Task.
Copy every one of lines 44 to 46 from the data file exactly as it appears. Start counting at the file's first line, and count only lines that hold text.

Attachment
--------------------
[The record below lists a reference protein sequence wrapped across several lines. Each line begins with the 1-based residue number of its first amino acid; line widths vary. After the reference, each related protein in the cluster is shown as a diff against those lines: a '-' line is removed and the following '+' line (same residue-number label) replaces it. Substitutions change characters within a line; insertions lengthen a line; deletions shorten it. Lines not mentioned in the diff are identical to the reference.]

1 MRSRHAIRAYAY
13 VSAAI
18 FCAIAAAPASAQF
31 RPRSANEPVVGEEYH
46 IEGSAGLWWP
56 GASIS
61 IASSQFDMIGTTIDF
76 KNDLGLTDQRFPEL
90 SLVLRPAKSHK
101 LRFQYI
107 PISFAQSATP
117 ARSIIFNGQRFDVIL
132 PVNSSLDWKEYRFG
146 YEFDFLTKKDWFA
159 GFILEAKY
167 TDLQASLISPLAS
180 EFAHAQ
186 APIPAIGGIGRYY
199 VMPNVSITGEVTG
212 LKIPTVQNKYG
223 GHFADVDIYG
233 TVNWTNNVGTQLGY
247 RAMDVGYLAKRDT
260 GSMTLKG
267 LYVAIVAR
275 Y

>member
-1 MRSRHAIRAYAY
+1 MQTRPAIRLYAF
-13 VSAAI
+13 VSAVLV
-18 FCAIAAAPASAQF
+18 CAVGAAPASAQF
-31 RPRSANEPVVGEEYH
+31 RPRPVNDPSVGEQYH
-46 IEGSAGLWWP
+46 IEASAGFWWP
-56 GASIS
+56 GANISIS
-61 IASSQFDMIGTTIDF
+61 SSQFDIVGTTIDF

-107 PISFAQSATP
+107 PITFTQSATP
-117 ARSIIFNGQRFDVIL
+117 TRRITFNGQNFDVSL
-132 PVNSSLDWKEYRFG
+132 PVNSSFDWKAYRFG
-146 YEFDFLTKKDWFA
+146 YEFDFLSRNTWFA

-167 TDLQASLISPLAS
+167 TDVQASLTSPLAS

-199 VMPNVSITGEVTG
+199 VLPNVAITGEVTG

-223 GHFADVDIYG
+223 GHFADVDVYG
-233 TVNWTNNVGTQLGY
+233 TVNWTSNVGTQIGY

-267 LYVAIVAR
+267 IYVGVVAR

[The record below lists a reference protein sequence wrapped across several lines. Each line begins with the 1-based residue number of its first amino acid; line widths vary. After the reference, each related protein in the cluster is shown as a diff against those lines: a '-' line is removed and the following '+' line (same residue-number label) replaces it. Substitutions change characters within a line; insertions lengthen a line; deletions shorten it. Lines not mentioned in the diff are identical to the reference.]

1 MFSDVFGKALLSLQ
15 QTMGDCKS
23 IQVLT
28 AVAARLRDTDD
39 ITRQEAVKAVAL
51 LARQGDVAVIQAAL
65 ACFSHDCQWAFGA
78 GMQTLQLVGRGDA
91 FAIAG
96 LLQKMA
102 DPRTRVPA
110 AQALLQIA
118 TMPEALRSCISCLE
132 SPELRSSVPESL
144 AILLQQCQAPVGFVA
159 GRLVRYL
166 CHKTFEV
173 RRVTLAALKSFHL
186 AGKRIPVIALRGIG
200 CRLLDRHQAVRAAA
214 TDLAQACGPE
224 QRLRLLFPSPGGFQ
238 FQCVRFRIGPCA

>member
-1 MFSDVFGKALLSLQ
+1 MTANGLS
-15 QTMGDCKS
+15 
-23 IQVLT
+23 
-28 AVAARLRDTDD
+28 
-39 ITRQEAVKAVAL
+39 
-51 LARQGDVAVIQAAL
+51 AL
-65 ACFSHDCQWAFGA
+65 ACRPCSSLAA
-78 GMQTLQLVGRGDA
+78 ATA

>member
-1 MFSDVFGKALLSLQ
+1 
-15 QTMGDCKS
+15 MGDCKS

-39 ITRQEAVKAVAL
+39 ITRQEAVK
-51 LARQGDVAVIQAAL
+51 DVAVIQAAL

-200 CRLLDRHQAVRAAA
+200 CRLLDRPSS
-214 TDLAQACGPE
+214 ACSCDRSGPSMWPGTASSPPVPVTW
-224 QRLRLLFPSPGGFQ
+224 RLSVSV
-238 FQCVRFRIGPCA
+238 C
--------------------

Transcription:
+107 PITFTQSATP
-117 ARSIIFNGQRFDVIL
+117 TRRITFNGQNFDVSL